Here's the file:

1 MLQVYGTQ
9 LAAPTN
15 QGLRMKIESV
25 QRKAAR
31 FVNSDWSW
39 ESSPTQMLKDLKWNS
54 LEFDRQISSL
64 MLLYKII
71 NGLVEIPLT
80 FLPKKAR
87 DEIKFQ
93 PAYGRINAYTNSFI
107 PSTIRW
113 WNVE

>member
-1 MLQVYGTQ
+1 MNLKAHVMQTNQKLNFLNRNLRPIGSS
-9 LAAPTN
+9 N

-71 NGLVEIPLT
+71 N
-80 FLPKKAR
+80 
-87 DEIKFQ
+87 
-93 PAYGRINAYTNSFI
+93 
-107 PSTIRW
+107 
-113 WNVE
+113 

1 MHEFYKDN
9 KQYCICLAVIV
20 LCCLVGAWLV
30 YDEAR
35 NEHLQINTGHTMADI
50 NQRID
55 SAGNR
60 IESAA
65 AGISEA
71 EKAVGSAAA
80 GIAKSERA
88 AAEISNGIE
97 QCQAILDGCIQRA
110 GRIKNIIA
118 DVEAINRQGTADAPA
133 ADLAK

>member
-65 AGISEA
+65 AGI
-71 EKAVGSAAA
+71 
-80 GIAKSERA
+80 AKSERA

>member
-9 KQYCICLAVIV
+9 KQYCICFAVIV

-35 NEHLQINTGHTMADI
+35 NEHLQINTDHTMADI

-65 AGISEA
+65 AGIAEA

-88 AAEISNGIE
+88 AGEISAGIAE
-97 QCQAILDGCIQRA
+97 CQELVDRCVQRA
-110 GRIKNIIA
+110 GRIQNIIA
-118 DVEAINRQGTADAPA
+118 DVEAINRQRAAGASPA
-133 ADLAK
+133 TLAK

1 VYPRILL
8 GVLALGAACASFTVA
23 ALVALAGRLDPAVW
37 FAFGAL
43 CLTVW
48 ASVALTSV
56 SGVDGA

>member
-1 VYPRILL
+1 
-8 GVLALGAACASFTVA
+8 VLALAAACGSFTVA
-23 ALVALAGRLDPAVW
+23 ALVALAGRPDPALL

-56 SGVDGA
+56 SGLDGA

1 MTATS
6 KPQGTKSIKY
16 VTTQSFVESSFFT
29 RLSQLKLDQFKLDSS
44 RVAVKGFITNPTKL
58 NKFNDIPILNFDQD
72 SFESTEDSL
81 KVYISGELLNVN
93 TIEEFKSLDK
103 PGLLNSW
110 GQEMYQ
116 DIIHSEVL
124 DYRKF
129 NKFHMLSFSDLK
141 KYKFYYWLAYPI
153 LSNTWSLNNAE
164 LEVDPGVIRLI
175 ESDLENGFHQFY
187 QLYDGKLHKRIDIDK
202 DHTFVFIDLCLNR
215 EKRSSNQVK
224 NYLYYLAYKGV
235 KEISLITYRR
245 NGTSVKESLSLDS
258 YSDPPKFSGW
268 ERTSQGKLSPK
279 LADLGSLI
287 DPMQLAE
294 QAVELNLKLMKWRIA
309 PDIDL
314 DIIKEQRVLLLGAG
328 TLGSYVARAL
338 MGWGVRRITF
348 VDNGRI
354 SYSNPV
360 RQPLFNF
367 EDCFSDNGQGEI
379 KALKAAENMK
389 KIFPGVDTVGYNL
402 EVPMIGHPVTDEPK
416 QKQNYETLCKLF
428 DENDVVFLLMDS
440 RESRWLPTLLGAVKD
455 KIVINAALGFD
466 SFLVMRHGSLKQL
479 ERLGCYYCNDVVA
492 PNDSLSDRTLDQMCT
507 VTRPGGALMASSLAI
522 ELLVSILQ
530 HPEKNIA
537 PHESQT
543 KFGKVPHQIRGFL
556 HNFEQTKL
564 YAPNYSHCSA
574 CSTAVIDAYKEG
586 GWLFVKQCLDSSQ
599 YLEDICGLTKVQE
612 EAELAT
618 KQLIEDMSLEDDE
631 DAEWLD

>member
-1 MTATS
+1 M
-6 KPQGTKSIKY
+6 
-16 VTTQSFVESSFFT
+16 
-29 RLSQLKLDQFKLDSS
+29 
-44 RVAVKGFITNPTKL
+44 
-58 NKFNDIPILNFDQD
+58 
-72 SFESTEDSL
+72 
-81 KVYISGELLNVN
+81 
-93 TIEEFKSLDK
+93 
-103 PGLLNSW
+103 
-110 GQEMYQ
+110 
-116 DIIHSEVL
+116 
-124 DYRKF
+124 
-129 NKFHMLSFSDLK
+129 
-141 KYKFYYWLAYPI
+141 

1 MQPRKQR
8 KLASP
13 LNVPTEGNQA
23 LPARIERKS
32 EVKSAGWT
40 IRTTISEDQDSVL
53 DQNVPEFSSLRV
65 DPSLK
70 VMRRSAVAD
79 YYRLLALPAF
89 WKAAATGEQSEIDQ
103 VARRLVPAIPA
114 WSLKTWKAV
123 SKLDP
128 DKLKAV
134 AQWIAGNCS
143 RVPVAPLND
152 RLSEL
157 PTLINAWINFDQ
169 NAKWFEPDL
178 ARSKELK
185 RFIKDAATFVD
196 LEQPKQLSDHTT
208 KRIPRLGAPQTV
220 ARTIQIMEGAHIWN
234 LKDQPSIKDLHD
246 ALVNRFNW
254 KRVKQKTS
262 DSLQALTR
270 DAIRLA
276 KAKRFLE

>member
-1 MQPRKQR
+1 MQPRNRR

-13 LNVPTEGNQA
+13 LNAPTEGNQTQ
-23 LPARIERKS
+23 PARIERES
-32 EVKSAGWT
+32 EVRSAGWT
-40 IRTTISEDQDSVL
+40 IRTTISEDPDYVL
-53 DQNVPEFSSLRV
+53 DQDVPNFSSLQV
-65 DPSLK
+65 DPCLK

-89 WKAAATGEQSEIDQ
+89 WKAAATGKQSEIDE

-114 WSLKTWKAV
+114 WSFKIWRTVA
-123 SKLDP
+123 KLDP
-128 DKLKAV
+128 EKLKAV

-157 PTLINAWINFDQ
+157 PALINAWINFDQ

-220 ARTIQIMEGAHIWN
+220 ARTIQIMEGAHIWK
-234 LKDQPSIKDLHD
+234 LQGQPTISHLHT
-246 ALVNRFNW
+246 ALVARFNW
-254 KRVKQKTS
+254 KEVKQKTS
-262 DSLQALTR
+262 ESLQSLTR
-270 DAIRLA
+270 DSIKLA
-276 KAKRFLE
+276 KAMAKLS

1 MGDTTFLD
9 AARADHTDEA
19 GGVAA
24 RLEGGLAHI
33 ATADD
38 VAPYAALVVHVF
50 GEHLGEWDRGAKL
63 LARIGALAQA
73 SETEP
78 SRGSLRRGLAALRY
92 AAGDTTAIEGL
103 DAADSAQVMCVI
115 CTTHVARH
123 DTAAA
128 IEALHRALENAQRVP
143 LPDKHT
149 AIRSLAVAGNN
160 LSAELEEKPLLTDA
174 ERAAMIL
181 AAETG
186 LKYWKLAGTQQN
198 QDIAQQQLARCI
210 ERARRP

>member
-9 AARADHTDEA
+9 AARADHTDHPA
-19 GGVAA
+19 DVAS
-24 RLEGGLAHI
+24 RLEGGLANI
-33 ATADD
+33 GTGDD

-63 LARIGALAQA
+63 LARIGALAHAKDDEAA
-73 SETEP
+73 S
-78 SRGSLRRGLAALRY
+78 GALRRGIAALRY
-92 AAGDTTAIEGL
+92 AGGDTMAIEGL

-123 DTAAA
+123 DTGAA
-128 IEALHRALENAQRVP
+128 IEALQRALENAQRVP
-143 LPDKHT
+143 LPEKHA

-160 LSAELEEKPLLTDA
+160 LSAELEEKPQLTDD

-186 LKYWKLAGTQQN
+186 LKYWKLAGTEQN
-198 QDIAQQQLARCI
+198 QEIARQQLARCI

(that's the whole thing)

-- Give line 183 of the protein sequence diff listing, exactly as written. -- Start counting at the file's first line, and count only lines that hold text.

32 EVKSAGWT